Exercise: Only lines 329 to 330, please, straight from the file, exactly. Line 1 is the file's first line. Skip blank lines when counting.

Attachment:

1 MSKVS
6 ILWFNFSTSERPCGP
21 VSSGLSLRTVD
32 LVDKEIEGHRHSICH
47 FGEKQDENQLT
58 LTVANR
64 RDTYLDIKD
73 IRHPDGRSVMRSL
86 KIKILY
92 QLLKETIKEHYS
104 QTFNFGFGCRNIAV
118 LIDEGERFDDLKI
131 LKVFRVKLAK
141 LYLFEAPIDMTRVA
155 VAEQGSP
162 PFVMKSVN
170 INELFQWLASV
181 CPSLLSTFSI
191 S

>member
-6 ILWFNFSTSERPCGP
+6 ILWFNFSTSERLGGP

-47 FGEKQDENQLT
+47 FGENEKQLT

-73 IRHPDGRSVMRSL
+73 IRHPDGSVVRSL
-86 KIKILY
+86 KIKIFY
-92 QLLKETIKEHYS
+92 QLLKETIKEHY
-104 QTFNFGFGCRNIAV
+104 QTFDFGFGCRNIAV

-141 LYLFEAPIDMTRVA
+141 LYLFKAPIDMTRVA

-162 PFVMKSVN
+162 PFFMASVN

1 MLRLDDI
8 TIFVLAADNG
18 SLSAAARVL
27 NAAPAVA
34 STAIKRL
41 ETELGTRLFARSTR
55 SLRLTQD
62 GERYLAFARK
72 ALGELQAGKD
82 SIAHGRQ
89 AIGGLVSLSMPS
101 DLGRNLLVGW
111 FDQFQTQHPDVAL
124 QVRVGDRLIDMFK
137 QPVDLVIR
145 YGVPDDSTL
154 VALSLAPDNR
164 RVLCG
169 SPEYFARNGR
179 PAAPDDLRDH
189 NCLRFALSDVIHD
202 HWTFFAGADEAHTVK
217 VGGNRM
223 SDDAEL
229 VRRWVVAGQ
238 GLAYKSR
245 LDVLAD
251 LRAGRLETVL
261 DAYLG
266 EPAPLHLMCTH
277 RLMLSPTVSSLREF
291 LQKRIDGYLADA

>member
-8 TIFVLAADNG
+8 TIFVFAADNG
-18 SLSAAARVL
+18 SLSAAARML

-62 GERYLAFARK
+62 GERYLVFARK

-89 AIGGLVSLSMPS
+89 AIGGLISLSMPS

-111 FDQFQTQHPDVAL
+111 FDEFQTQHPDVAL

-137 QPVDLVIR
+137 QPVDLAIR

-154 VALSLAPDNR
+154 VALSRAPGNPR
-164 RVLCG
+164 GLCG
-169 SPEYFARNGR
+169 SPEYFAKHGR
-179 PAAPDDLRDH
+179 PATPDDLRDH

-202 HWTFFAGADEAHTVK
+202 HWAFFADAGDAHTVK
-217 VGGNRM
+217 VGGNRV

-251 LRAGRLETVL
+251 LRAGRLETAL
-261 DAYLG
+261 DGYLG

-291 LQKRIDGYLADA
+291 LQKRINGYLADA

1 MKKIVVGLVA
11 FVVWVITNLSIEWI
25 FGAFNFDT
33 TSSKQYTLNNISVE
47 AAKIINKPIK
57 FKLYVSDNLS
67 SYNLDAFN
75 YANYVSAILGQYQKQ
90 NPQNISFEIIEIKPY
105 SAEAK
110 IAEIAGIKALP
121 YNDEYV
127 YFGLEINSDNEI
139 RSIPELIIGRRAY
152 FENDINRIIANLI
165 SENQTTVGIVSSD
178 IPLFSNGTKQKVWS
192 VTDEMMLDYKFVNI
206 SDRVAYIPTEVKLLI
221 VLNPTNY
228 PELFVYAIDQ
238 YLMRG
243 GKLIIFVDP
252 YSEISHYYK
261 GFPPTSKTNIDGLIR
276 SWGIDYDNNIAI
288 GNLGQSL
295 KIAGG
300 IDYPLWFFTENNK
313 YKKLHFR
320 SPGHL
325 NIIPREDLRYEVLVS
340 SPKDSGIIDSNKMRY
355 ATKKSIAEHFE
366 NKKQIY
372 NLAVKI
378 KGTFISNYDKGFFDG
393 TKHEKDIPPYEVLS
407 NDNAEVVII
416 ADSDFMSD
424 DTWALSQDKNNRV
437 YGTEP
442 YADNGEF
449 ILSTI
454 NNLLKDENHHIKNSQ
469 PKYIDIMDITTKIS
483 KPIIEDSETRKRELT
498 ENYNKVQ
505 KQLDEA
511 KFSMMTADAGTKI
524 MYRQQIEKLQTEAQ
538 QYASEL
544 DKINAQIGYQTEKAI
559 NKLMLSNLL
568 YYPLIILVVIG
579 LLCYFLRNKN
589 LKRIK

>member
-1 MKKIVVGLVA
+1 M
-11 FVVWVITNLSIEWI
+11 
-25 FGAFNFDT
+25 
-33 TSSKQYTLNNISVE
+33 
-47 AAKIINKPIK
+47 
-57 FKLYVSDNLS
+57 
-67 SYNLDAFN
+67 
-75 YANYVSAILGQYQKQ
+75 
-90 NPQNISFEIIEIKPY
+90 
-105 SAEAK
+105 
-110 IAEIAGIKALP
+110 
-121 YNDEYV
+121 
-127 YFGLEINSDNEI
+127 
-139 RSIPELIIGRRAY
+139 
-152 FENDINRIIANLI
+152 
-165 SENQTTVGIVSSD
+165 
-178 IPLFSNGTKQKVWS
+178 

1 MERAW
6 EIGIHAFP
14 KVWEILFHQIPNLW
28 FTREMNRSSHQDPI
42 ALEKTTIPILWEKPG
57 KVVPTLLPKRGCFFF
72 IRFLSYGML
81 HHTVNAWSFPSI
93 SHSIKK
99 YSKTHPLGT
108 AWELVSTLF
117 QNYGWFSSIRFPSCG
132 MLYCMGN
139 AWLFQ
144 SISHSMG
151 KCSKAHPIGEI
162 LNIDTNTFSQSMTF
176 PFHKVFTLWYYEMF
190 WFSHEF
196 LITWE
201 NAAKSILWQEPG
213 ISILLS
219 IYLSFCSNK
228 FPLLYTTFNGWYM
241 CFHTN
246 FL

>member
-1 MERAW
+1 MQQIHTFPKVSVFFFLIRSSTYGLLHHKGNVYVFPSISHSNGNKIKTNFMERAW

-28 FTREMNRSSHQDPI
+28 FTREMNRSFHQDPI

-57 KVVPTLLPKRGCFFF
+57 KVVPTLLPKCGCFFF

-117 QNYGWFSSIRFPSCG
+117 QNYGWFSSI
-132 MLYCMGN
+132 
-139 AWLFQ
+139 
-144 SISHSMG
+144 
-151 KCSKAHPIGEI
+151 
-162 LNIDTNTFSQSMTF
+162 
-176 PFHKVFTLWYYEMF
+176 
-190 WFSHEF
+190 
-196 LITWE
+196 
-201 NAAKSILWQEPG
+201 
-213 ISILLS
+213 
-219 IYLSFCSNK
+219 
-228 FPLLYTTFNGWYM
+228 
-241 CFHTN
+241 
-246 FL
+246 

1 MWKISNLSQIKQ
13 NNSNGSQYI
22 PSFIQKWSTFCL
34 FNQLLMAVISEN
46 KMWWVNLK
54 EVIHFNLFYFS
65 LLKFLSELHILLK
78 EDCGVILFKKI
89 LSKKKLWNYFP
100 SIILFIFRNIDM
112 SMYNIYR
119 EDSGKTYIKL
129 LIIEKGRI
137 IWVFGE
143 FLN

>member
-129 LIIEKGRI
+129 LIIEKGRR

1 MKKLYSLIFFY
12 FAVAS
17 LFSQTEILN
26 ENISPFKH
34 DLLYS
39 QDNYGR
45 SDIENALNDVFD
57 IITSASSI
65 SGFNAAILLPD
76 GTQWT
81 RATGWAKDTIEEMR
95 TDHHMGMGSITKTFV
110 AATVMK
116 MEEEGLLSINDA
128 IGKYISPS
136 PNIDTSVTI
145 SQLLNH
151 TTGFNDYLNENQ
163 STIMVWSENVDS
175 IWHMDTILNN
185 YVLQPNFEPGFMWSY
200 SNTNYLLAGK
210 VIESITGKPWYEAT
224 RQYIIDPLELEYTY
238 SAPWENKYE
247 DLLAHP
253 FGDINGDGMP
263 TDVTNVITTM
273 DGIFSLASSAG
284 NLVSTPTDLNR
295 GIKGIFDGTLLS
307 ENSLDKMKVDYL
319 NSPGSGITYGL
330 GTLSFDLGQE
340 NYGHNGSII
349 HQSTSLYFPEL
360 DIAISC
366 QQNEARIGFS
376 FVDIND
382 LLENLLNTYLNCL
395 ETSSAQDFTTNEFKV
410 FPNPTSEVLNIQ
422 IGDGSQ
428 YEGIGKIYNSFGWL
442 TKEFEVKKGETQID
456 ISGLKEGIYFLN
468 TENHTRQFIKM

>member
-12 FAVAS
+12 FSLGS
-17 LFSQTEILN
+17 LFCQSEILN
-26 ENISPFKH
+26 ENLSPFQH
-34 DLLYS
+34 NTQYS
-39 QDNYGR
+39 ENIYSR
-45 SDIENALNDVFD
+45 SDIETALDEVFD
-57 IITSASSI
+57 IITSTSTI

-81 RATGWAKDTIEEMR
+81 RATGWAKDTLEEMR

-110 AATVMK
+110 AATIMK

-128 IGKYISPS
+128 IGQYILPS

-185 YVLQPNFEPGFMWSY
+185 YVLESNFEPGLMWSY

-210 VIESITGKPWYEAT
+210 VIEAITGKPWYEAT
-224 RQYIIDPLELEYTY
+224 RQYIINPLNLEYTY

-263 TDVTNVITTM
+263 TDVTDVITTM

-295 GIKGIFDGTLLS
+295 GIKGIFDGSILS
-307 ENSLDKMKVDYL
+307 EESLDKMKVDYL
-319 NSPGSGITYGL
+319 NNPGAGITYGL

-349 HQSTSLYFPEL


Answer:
-39 QDNYGR
+39 ENIYSR